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Tillabooks: Will's Book Blog

Sunday, June 11, 2006

Blink by Malcolm Gladwell

Blink: The Power of Thinking Without Thinking by Malcolm Gladwell. New York: Little, Brown and Company, 2005. ISBN: 0-316-17232-4

This is current pop psychology at its best, I suppose. A book whose ideas are so compelling, so new somehow, that it is propelled onto the best-seller lists. I'm not generally a fan of the genre, which at best is only a step above self-help books, in my jaundiced view, but seeing this book, and its predecessor, The Tipping Point, both appearing on many top ten lists for a considerable period, finally piqued my interest to the point of requesting a copy from my local library.

The book is entertaining enough to make it fairly easy going, I will give you that. Gladwell uses stories to make his points, and the stories are interesting enough to keep you motivated enough to keep turning the pages. But I found Gladwell's style somewhat patronizing, and slightly annoying. I suppose that's why I'm not a fan of self-help and pop psychology books to begin with.

One aspect that specifically annoyed me was the author's circular style of writing. He tells a story, then circles around it again and again in a kind of spiraling fashion, all the while spinning out more tales. I suppose this method suits his purpose well, but I found it somewhat distracting. Rather than wringing all of the relevant meaning out of an event immediately, he keeps circling back to it again and again, from various angles and directions.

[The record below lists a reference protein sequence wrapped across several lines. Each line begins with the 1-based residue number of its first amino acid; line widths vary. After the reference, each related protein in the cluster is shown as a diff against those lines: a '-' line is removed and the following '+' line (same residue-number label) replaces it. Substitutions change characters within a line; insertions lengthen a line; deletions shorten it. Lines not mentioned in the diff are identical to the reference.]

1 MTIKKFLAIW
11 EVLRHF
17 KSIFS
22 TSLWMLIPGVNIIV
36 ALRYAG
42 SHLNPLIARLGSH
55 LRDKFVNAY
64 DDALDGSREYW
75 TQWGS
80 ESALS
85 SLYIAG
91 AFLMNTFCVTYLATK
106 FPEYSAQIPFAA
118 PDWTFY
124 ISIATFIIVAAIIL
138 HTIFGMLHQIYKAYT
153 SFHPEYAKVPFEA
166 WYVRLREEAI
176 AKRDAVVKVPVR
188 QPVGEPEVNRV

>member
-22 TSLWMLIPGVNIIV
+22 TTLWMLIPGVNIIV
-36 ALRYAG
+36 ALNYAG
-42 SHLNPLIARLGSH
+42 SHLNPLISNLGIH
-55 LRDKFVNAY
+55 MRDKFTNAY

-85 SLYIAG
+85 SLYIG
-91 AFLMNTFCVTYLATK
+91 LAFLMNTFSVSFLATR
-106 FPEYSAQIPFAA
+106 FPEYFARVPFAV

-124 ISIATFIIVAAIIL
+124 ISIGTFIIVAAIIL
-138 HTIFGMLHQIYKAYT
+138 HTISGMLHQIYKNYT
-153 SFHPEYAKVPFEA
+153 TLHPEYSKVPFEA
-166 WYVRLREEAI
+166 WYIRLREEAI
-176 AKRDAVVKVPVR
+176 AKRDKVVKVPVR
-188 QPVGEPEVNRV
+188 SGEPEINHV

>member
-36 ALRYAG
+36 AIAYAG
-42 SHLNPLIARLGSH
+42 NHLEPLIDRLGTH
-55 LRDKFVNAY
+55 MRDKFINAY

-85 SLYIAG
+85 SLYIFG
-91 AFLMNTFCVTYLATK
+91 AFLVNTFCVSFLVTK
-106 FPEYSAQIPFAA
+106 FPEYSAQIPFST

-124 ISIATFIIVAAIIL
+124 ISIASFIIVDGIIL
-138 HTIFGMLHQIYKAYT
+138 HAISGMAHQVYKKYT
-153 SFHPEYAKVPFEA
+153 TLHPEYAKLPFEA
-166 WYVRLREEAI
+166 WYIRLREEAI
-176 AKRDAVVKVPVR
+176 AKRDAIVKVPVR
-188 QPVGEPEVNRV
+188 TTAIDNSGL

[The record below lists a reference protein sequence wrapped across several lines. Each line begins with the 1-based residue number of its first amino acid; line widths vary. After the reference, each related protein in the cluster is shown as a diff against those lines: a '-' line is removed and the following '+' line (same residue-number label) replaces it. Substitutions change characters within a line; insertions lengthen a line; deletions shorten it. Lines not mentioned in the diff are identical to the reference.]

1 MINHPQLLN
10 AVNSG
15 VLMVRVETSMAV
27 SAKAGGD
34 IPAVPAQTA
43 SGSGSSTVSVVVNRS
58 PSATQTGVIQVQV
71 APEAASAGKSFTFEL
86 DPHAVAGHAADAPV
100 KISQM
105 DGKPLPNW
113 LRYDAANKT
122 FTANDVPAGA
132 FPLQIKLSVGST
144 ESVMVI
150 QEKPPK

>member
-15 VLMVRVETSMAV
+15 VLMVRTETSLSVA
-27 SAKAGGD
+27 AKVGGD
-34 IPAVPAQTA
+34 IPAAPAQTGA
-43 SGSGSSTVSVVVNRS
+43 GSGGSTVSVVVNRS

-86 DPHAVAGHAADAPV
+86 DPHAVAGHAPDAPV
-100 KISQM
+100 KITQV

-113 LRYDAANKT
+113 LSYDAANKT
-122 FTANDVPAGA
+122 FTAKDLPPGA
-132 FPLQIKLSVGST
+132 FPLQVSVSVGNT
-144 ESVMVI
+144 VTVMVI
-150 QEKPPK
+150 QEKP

In the end, the lesson seems to be (as stated on page 14) “decisions made very quickly can be every bit as good as decisions made cautiously and deliberately.” Persuading us of this, the author states, “is the first task of Blink.” But this type of instant gestalt thinking is not infallible. Gladwell goes on (page 15): “So, when should we trust our instincts, and when should we be wary of them? Answering that question is the second task of Blink.”

Unfortunately, so far as I'm concerned, while he does fairly well at the first task, he doesn't really do a convincing job of the latter. If there is a clear rationale presented for when one should be wary, it didn't stick with me, and I can't really find it stated in a straightforward manner. Some traps to avoid are outlined. But no easy to apply formula is presented. Life, thinking, the brain, the unconscious: those are still things too complicated to boil down to simple, easy-to-apply formulas, I guess. And I'm not sure Gladwell has done our society any favors by essentially empowering people to make more snap judgments.

Recommended for the curious, and the pop psychology fan.

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